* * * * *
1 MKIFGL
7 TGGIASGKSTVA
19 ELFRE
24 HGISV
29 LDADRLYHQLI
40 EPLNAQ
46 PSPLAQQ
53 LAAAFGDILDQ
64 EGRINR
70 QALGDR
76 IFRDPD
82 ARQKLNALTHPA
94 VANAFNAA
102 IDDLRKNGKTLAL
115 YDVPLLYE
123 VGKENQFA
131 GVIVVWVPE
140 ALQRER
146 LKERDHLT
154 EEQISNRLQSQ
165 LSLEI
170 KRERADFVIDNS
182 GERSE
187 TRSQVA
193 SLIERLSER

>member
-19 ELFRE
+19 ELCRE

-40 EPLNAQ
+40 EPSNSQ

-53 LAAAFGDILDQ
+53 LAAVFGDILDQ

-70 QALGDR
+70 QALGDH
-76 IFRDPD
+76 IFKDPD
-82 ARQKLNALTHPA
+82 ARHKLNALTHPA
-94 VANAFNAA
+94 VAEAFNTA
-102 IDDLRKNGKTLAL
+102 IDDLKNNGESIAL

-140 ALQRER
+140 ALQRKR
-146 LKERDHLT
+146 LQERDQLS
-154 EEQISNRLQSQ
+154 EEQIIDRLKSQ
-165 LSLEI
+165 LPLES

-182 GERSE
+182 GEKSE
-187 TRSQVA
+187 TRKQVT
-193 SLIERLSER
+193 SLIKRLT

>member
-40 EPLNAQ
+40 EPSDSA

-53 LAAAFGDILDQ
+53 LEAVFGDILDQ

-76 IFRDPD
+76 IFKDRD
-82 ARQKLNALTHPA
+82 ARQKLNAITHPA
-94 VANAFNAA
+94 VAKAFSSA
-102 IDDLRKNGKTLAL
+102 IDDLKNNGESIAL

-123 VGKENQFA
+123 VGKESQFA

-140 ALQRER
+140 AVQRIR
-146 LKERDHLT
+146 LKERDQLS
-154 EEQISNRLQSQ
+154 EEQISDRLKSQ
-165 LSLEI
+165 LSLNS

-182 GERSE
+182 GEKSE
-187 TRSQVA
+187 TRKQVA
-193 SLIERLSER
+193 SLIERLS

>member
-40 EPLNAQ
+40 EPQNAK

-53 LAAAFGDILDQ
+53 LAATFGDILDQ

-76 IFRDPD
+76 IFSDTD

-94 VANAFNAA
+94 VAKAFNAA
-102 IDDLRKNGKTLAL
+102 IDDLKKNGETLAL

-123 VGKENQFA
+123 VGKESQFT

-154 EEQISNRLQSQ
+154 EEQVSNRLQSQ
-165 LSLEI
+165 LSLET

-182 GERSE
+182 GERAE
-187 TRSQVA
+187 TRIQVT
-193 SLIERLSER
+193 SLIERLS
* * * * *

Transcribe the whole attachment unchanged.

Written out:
1 MKIFGL
7 TGGIASGKSTVA
19 ELFRE
24 HGISV
29 LDADRLYHQLI
40 EPLNAQ
46 PSPLAQQ
53 LAAAFGDILDQ
64 EGRINR
70 QALGDR
76 IFRDPD
82 ARQKLNALTHPA
94 VANAFNAA
102 IDDLRKNGKTLAL
115 YDVPLLYE
123 VGKENQFA
131 GVIVVWVPE
140 ALQRER
146 LKERDHLT
154 EEQISNRLQSQ
165 LSLEI
170 KRERADFVIDNS
182 GERSE
187 TRSQVA
193 SLIERLSER

>member
-19 ELFRE
+19 ELCRE

-40 EPLNAQ
+40 EPSNSQ

-53 LAAAFGDILDQ
+53 LAAVFGDILDQ

-70 QALGDR
+70 QALGDH
-76 IFRDPD
+76 IFKDPD
-82 ARQKLNALTHPA
+82 ARHKLNALTHPA
-94 VANAFNAA
+94 VAEAFNTA
-102 IDDLRKNGKTLAL
+102 IDDLKNNGESIAL

-140 ALQRER
+140 ALQRKR
-146 LKERDHLT
+146 LQERDQLS
-154 EEQISNRLQSQ
+154 EEQIIDRLKSQ
-165 LSLEI
+165 LPLES

-182 GERSE
+182 GEKSE
-187 TRSQVA
+187 TRKQVT
-193 SLIERLSER
+193 SLIKRLT

>member
-40 EPLNAQ
+40 EPSDSA

-53 LAAAFGDILDQ
+53 LEAVFGDILDQ

-76 IFRDPD
+76 IFKDRD
-82 ARQKLNALTHPA
+82 ARQKLNAITHPA
-94 VANAFNAA
+94 VAKAFSSA
-102 IDDLRKNGKTLAL
+102 IDDLKNNGESIAL

-123 VGKENQFA
+123 VGKESQFA

-140 ALQRER
+140 AVQRIR
-146 LKERDHLT
+146 LKERDQLS
-154 EEQISNRLQSQ
+154 EEQISDRLKSQ
-165 LSLEI
+165 LSLNS

-182 GERSE
+182 GEKSE
-187 TRSQVA
+187 TRKQVA
-193 SLIERLSER
+193 SLIERLS

>member
-40 EPLNAQ
+40 EPQNAK

-53 LAAAFGDILDQ
+53 LAATFGDILDQ

-76 IFRDPD
+76 IFSDTD

-94 VANAFNAA
+94 VAKAFNAA
-102 IDDLRKNGKTLAL
+102 IDDLKKNGETLAL

-123 VGKENQFA
+123 VGKESQFT

-154 EEQISNRLQSQ
+154 EEQVSNRLQSQ
-165 LSLEI
+165 LSLET

-182 GERSE
+182 GERAE
-187 TRSQVA
+187 TRIQVT
-193 SLIERLSER
+193 SLIERLS